All this talk of weeds reminds me of a funny little escapade with my old mate Keith Moon.  Moony lived next door to his big pal Ollie Reed, who asked the loony drummer to keep an eye on his mansion while he was in Europe, filming some naff horror/arthouse nonsense.  Moon had a party, got totally blitzed and remembered at about 4am that he hadn’t mowed Ollie’s lawn for him.  Well, you can imagine the laughs we had, as Keith tried to start the ride-on petrol mower in the dark.  Without going into too much detail, a split fuel pipe and a discarded cigarette resulted in most of Reed’s garden looking like it had been napalmed.

Ollie wasn’t best pleased when he returned to see the unholy mess Keith had left him with.  But Moon just blamed Ringo Starr, who made a quick exit when drunken Ollie brought out his shotgun.  Ringo had the last laugh though, by marrying the most beautiful woman in the world.  Jammy git.

Weed Demon are on Facebook and Bandcamp, plus find them on Instagram here.

Check out Electric Valley Records here.

And go have a gander at Ever Metal, tell ’em Platinum Al sent you.

Singles Night at the Virtual Hot Tub #11

It’s time for another night of spinning wax and drinking booze, as we endure another Singles Night at Platinum Al’s Virtual Hot Tub!

This is all about playing through a never ending pile of old 45 rpm vinyl singles, and making the best of it.  Some of these songs are bona fide classics, some are far from it.

The only rules are: play whatever’s in the pile, in order, A side then B side.  No skipping records – however much you may want to.

Here we go:

  1. Elvis Presley – “Are You Lonesome Tonight” / “I Gotta Know”
  2. Frank Sinatra – “Love’s Been Good To Me” / “A Man Alone”
  3. Marcello Minerbi – “Zorba’s Dance” / “L’Isola Del Sole”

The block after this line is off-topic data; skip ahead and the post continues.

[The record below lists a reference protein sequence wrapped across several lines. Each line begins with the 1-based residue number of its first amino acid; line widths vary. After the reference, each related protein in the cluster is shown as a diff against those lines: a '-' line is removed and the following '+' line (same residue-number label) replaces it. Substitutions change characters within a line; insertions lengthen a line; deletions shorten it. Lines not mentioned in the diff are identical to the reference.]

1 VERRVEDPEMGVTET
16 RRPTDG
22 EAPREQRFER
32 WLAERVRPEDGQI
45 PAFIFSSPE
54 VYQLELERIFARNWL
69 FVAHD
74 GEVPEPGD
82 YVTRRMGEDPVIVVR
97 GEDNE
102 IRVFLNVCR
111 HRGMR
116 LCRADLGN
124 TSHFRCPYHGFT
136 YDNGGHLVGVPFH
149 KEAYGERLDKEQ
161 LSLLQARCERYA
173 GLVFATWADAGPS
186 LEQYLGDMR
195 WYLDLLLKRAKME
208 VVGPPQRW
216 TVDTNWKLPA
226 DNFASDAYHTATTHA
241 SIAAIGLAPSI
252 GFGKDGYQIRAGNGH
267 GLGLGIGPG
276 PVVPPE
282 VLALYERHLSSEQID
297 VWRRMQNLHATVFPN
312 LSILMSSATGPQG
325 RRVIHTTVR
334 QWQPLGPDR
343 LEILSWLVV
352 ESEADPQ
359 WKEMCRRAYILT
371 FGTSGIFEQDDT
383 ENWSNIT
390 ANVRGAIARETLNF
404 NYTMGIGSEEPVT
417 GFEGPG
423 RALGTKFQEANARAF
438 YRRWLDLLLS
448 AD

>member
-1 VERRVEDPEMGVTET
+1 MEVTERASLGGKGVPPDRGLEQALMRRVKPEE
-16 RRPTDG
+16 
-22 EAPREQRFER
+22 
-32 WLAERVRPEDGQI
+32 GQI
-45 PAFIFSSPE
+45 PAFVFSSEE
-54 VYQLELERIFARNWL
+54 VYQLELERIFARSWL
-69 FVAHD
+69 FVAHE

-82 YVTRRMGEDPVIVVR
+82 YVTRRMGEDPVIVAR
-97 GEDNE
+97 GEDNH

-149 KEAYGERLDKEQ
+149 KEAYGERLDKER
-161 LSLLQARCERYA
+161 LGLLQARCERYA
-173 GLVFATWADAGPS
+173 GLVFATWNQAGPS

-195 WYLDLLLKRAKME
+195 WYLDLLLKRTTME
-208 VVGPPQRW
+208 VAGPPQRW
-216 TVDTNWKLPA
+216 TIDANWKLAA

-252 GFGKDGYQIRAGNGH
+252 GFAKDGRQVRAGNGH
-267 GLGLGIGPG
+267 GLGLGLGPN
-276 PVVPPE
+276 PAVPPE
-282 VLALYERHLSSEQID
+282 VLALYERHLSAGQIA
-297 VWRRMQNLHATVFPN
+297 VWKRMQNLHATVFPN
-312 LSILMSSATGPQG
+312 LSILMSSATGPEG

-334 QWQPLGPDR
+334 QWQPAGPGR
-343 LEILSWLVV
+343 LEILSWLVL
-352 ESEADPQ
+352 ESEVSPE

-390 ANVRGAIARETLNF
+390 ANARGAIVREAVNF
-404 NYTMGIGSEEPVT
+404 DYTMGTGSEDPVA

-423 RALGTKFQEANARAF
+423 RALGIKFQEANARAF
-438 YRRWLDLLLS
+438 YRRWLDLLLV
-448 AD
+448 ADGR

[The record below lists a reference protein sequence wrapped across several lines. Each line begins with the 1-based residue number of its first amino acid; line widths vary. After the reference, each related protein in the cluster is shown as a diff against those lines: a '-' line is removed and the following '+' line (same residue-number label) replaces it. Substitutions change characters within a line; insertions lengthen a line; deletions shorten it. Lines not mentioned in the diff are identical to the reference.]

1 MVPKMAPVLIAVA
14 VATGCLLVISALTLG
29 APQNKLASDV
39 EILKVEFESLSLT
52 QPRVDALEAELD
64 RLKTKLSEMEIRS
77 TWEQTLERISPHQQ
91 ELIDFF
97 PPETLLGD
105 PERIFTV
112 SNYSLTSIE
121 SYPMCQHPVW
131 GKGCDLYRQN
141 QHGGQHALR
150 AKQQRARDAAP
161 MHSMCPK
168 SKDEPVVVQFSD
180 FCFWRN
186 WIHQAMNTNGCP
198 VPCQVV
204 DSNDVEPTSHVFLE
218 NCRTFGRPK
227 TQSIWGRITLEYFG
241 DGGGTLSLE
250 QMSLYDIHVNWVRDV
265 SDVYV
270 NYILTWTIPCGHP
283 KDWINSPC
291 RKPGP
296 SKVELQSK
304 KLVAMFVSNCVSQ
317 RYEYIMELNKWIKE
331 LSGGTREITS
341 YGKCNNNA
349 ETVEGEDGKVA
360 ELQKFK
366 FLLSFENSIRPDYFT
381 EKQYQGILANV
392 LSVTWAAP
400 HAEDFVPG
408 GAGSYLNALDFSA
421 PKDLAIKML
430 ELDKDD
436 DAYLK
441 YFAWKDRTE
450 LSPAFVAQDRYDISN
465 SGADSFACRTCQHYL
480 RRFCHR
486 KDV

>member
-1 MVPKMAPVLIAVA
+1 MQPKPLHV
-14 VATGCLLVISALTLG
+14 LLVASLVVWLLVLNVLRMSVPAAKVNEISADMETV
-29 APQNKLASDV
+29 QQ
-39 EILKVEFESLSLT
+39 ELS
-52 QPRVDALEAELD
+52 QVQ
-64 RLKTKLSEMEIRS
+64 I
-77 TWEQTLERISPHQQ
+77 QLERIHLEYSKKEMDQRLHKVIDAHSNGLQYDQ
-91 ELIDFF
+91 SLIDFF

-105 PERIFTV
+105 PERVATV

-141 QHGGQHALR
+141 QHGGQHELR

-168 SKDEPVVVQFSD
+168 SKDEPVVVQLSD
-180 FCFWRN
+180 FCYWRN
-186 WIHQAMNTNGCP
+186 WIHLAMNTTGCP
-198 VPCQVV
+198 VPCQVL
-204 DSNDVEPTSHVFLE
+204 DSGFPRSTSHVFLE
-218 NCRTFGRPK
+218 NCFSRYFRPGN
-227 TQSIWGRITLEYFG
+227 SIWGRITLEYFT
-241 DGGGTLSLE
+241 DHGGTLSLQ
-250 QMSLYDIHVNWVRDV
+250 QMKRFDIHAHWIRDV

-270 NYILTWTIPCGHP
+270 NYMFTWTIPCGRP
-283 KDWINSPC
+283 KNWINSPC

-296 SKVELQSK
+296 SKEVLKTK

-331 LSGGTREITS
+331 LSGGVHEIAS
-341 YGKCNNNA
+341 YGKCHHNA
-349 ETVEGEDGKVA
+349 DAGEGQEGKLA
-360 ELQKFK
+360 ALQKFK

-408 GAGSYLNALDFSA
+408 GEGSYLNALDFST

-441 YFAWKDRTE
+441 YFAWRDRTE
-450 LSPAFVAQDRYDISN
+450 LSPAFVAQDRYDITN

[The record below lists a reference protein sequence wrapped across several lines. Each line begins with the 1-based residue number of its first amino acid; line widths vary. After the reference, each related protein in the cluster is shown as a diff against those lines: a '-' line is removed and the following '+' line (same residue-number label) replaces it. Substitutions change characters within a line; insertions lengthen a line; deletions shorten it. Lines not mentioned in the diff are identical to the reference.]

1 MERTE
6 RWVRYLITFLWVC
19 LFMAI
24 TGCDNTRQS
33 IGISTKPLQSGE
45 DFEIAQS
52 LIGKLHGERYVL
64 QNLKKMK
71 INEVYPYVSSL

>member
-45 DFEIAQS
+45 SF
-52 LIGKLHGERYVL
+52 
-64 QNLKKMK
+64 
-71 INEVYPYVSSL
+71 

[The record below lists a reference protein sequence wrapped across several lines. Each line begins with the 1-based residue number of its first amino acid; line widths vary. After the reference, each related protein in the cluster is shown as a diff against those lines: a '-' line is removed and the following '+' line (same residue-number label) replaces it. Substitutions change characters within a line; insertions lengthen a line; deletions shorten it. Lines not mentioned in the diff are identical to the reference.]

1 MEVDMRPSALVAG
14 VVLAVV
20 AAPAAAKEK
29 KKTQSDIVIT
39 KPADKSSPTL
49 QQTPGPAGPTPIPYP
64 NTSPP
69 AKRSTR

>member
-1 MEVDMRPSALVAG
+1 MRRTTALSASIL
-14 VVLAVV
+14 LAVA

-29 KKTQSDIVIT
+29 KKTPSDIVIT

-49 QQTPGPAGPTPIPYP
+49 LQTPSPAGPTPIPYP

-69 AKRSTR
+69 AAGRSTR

4. Tom Jones – “Without Love” / “A Man Who Know Too Much”
  5. Chas & Dave – “Rabbit” / “Sideboard Song”
  6. Louis Armstrong – “What a Wonderful World” / “Cabaret”
  7. Bobby Goldsboro – “Honey” / “Danny”
  8. Wonder Dog – “Ruff Mix” / “Living on a Farm”
  9. The Four Tops – “Back to School Again” / The Cast – “Rock-a-Hula-Luau (Summer is Coming)”
  10. Right Said Fred (+others) – “Stick It Out” / “Stick It Out (Aerobic Mix)”
  11. Procul Harum – “A Whiter Shade of Pale” / “Lime Street Blues”
  12. Neil Diamond – “Rainy Day Song” / “Be Mine Tonight”
  13. Spitting Image – “The Chicken Song” / “(I’ve Never Met) A Nice South African”
  14. Carpenters – “Yesterday Once More” / “Road Ode”
  15. Bonnie Tyler – “Holding Out For a Hero” / “Faster Than the Speed of Night”
  16. Boney M – “Ma Baker” / “Still I’m Sad”
  17. The Kinks – “Come Dancing” / “Noise”
  18. Haysi Fantyzee – “John Wayne is Big Leggy” / “The Sabres of Paradise”
  19. Depeche Mode – “People Are People” / “In Your Memory”
  20. Roxy Music – “Avalon” / “Always Unknowing”
  21. The Jam – “Just Who is the 5 O’Clock Hero” / The Great Depression”
  22. Blondie – “Dreaming” / “Sound Asleep”
  23. U2 – “Angel of Harlem” / “A Room at the Heartbreak Hotel”
  24. The Vanilla Fudge – “You Keep Me Hanging On” / “Take Me For a Little While”
  25. Robert Palmer – “Addicted to Love” / “Remember to Remember”
  26. Canned Heat – “Let’s Work Together” / “I’m Her Man”

A real eclectic selection this time, with not much of preferred rock till the end of the session.  Still some great fun songs, a few novelty hits and some easy listening master pieces there.  In my defence this time, a few of those records were given to me (and I’m stupid enough to take them).

If you’re wondering what Wonder Dog is, it’s basically a pop/disco number with a dog barking the melody.  It’s actually not as bad as it seems.

And I quite enjoyed the Four Tops song – I’ve only just found out that it’s from the film “Grease 2”, which is apparently a disaster.  As the first “Grease” film is garbage,  the sequel must be really bad.

Duel – Valley of Shadows Album Review

Duel – Valley of Shadows

Heavy Psych Sounds (Purple Sage PR)

Release date: 17/05/2019

Running Time: 38 mins

Review by: Alun Jones

8/10

 

Duel have been on my radar for quite a while.  Despite hearing a few tracks via the band’s social media, I’d never sat down, ear goggles locked in place, to listen to a full album.   So, I was pretty stoked to have the opportunity to review their latest album: “Valley of Shadows”, released recently by Heavy Psych Sounds.

Hailing from Austin, Texas, these four fiends are responsible for an almighty stoner doom racket; full on heavy rifferama with psychedelic and classic metal references.  In case that description alone doesn’t grab you like a graveyard ghoul on the way to an unholy shindig, their whole aesthetic is tripped out in the sort of late-night, B-movie gore that’s lurid enough to make your eyes pop.